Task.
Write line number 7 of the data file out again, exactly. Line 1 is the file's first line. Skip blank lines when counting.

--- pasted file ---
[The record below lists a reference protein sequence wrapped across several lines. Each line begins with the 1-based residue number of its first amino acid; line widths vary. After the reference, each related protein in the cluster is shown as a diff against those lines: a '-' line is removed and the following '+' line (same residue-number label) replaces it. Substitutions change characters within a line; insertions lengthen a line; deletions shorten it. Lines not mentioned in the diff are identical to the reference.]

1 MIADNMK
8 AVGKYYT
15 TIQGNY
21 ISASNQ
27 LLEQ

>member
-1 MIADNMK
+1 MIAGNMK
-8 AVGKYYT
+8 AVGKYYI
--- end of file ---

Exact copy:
>member